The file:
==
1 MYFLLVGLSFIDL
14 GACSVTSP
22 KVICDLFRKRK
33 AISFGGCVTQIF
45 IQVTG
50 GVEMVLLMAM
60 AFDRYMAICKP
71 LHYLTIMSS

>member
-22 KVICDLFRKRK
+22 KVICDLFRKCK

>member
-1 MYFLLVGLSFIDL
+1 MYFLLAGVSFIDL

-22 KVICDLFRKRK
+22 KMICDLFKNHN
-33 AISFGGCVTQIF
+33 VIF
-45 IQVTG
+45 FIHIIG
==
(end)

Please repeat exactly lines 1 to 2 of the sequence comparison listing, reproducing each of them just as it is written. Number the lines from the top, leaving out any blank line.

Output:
1 MYFLLVGLSFIDL
14 GACSVTSP